Archive for 'News about research'

The Marshmallow, in herpetology and medicine

Wednesday, January 21st, 2015

marsmallow_lizardThe 390 species of Anolis-lizards are generally considered insectivorous. Some also eat fruit and nectar. Recently, a new source of food for these New World reptiles was discovered: On the Consumption of Marshmallow Residues, an Atypical Food Item, by Anolis cristatellus Duméril and Bibron, 1837 in Puerto Rico [LEB (Life: The Excitement of Biology) 2: 270-271, January 10, 2015]

Norman Greenhawk, of Tropic Ventures Research and Education Foundation, Las Casas de la Selva, Buzón, Puerto Rico, reports:

On March 18th, 2014, at approximately 09:00, I observed an adult male Anolis cristatellus eating the remains of a marshmallow that had been roasted over a campfire the night before. The remains were on the end of stick that had been discarded on an outdoor table at the homestead of Las Casas de la Selva, a sustainable forestry project in the Carite Forest region of Patillas, Puerto Rico. The anole licked the charred marshmallow residue and four times bit the end of the stick. This feeding event took place for eleven minutes, until one of the observers accidentally startled the anole.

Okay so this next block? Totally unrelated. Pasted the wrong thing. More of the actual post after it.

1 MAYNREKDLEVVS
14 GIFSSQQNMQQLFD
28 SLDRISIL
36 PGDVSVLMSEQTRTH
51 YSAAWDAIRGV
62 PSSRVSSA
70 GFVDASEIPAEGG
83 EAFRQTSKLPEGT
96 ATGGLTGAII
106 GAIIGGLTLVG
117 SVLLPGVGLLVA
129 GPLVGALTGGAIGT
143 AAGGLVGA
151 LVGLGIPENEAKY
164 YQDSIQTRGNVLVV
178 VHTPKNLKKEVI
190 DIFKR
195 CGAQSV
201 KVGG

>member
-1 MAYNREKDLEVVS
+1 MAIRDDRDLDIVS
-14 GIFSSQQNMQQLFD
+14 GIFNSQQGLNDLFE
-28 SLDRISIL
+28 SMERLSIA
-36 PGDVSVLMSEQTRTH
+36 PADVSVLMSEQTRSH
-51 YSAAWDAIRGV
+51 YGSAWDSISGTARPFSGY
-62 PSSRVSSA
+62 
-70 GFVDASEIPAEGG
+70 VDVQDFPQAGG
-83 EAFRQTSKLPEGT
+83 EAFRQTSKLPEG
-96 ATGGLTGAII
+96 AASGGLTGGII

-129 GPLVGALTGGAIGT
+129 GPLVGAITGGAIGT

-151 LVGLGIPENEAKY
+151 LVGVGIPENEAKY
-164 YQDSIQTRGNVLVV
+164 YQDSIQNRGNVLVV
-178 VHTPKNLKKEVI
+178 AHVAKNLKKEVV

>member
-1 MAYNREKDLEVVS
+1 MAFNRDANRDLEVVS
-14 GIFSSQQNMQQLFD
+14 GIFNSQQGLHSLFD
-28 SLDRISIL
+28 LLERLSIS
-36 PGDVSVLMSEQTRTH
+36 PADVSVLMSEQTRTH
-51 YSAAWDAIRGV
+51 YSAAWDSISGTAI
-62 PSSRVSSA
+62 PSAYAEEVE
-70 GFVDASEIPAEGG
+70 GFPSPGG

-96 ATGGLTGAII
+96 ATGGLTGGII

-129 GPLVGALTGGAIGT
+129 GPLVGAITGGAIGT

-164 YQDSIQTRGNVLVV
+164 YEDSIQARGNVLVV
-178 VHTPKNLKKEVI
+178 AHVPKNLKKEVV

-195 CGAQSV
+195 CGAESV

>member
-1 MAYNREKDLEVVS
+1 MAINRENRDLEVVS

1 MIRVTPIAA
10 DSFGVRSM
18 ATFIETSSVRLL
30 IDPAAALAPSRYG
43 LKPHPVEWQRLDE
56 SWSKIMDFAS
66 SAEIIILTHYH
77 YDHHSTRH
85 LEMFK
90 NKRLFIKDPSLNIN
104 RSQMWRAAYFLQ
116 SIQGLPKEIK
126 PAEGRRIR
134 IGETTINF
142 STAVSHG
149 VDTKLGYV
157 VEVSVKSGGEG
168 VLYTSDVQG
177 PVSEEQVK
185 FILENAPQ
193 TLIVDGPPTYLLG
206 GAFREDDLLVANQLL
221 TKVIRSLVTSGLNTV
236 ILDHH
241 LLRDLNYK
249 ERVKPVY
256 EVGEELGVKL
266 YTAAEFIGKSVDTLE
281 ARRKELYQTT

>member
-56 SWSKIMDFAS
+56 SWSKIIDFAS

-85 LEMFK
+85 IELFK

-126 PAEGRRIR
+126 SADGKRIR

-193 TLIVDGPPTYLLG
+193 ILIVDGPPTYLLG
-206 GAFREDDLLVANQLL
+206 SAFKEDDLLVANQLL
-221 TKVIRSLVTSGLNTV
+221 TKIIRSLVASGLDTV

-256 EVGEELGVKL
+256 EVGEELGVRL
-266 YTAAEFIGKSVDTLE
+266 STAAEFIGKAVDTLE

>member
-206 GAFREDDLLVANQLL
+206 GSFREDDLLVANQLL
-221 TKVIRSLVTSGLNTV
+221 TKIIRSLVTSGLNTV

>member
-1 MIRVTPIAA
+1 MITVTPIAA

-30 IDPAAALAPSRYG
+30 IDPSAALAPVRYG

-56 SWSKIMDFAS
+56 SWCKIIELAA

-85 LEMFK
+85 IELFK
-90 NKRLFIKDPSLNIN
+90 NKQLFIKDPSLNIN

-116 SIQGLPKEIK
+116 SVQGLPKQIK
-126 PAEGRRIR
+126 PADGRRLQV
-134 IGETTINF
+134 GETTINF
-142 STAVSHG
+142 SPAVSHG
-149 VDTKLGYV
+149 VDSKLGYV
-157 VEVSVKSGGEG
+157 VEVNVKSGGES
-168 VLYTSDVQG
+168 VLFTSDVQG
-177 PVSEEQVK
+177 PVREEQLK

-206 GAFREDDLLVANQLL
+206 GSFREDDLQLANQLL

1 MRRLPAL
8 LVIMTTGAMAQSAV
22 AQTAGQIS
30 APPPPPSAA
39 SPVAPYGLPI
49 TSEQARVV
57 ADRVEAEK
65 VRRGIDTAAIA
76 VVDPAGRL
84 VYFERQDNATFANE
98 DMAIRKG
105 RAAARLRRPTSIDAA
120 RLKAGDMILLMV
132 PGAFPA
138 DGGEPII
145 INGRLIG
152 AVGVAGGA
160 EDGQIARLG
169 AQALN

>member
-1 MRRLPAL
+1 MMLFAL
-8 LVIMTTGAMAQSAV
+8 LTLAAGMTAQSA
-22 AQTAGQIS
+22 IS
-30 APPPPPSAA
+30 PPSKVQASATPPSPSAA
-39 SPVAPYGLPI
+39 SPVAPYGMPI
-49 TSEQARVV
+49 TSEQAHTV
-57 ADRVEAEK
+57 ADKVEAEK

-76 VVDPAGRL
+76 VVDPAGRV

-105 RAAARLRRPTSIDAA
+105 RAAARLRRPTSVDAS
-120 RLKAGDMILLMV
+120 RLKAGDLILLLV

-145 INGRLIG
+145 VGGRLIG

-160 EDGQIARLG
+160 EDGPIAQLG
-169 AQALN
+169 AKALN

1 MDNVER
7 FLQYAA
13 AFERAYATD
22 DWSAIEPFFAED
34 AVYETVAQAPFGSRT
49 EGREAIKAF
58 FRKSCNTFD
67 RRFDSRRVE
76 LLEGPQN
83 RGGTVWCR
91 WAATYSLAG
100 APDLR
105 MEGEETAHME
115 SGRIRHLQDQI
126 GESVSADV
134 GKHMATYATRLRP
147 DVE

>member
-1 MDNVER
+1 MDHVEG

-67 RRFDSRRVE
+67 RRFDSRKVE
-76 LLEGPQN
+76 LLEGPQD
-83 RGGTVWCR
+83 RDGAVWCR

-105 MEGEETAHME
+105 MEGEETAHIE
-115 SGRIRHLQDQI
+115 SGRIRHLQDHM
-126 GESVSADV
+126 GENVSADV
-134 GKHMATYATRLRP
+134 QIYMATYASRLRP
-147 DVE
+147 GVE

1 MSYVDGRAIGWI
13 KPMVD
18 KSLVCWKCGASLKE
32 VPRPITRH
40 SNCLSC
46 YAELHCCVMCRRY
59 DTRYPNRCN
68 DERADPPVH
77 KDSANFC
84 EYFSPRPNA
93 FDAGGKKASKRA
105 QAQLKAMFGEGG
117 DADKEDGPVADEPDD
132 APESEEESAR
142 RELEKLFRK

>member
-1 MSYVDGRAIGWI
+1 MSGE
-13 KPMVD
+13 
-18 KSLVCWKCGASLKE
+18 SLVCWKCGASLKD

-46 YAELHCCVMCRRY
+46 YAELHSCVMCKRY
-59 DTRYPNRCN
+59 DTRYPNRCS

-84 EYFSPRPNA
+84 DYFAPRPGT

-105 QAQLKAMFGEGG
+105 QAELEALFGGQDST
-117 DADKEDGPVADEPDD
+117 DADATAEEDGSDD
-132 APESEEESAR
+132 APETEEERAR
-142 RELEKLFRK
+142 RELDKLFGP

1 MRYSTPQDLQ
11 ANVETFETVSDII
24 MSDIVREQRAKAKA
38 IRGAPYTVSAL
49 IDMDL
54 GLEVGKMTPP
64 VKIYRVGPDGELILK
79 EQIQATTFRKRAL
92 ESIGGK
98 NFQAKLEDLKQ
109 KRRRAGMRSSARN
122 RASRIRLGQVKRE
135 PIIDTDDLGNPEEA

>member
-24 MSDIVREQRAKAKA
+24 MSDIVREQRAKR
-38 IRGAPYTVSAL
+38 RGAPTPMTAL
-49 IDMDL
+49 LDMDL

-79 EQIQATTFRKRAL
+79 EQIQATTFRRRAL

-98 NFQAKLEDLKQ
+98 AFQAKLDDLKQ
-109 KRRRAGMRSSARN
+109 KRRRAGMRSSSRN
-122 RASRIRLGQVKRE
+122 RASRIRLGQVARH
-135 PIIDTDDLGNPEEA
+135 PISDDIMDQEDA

The author concludes:

I believe this is the first record of an anole consuming a human-manufactured food item.

Please note that consumption of marshmallows by other – even carnivorous – reptiles is well-known in Florida and Louisiana:

BONUS: “The Marshmallow as an Aid to Radiologic Examination of the Esophagus” by J. Edward Kelly, Jr in New Engl J Med 1961; 265:1306-1307

Kiwis and the sensible quest against toppling

Tuesday, January 20th, 2015

Richard Lehman writes (in his journal reviews column, in BMJ), about a standout article about standing up for standing up, in The Lancet:

I do wish the world was run by New Zealanders. Unassumingly tough, kind and sensible, uninterested in adopting other people’s bad habits and neuroses, they are just wonderful at getting on with life. When old Kiwis have falls, they look at what they might fall over and what they might hold on to. Result: “a 26% reduction in the rate of injuries caused by falls at home per year exposed to the intervention.” OK, this has been done before. But it needs doing a lot more.

The New Zealand attitude about preventing falls shines also in the study that earned the 201o Ig Nobel Prize for physics: